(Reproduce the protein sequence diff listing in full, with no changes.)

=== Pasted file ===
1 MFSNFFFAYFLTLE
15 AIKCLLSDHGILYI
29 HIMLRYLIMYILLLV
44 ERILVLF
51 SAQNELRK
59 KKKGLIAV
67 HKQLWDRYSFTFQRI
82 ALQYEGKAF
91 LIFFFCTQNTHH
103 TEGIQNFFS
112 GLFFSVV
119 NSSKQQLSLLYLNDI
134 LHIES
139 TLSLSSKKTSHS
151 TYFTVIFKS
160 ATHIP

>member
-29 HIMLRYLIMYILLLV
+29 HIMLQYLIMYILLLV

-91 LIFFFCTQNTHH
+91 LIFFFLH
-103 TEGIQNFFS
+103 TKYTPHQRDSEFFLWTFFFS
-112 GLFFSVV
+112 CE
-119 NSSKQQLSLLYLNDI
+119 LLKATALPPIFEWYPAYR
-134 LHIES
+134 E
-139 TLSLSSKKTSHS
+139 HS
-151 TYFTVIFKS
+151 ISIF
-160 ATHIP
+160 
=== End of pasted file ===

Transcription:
1 MFSNFFFAYFLTLE
15 AIKCLLSDHGILYI
29 HIMLRYLIMYILLLV
44 ERILVLF
51 SAQNELRK
59 KKKGLIAV
67 HKQLWDRYSFTFQRI
82 ALQYEGKAF
91 LIFFFCTQNTHH
103 TEGIQNFFS
112 GLFFSVV
119 NSSKQQLSLLYLNDI
134 LHIES
139 TLSLSSKKTSHS
151 TYFTVIFKS
160 ATHIP

>member
-29 HIMLRYLIMYILLLV
+29 HIMLQYLIMYILLLV

-91 LIFFFCTQNTHH
+91 LIFFFLH
-103 TEGIQNFFS
+103 TKYTPHQRDSEFFLWTFFFS
-112 GLFFSVV
+112 CE
-119 NSSKQQLSLLYLNDI
+119 LLKATALPPIFEWYPAYR
-134 LHIES
+134 E
-139 TLSLSSKKTSHS
+139 HS
-151 TYFTVIFKS
+151 ISIF
-160 ATHIP
+160 